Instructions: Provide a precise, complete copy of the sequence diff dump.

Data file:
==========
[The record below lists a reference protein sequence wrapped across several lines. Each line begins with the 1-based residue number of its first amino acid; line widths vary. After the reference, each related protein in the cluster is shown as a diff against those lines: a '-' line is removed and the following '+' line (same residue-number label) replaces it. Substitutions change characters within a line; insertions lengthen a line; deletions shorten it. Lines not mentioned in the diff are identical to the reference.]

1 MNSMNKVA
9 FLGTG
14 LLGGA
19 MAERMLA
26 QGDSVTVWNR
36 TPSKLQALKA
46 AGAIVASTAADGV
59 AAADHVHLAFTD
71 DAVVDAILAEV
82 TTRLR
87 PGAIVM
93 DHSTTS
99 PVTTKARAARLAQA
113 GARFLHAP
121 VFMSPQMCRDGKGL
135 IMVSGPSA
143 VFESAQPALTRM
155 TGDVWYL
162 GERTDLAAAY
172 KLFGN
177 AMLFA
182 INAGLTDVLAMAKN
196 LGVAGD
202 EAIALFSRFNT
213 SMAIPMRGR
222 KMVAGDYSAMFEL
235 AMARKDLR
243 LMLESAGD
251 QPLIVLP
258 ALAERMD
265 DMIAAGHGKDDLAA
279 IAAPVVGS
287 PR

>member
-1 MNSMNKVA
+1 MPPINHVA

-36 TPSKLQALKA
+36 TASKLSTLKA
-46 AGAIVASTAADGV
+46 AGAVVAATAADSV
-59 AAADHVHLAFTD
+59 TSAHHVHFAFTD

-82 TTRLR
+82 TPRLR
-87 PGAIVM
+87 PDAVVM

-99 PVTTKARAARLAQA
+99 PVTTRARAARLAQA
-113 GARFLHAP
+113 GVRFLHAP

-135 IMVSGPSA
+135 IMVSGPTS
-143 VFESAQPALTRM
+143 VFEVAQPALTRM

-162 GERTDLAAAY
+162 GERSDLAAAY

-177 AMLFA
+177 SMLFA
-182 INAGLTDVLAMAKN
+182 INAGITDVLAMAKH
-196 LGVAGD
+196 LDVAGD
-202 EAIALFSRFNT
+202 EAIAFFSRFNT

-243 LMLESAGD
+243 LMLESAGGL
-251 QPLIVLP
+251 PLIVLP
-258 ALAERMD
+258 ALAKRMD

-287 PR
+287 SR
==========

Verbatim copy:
[The record below lists a reference protein sequence wrapped across several lines. Each line begins with the 1-based residue number of its first amino acid; line widths vary. After the reference, each related protein in the cluster is shown as a diff against those lines: a '-' line is removed and the following '+' line (same residue-number label) replaces it. Substitutions change characters within a line; insertions lengthen a line; deletions shorten it. Lines not mentioned in the diff are identical to the reference.]

1 MNSMNKVA
9 FLGTG
14 LLGGA
19 MAERMLA
26 QGDSVTVWNR
36 TPSKLQALKA
46 AGAIVASTAADGV
59 AAADHVHLAFTD
71 DAVVDAILAEV
82 TTRLR
87 PGAIVM
93 DHSTTS
99 PVTTKARAARLAQA
113 GARFLHAP
121 VFMSPQMCRDGKGL
135 IMVSGPSA
143 VFESAQPALTRM
155 TGDVWYL
162 GERTDLAAAY
172 KLFGN
177 AMLFA
182 INAGLTDVLAMAKN
196 LGVAGD
202 EAIALFSRFNT
213 SMAIPMRGR
222 KMVAGDYSAMFEL
235 AMARKDLR
243 LMLESAGD
251 QPLIVLP
258 ALAERMD
265 DMIAAGHGKDDLAA
279 IAAPVVGS
287 PR

>member
-1 MNSMNKVA
+1 MPPINHVA

-36 TPSKLQALKA
+36 TASKLSTLKA
-46 AGAIVASTAADGV
+46 AGAVVAATAADSV
-59 AAADHVHLAFTD
+59 TSAHHVHFAFTD

-82 TTRLR
+82 TPRLR
-87 PGAIVM
+87 PDAVVM

-99 PVTTKARAARLAQA
+99 PVTTRARAARLAQA
-113 GARFLHAP
+113 GVRFLHAP

-135 IMVSGPSA
+135 IMVSGPTS
-143 VFESAQPALTRM
+143 VFEVAQPALTRM

-162 GERTDLAAAY
+162 GERSDLAAAY

-177 AMLFA
+177 SMLFA
-182 INAGLTDVLAMAKN
+182 INAGITDVLAMAKH
-196 LGVAGD
+196 LDVAGD
-202 EAIALFSRFNT
+202 EAIAFFSRFNT

-243 LMLESAGD
+243 LMLESAGGL
-251 QPLIVLP
+251 PLIVLP
-258 ALAERMD
+258 ALAKRMD

-287 PR
+287 SR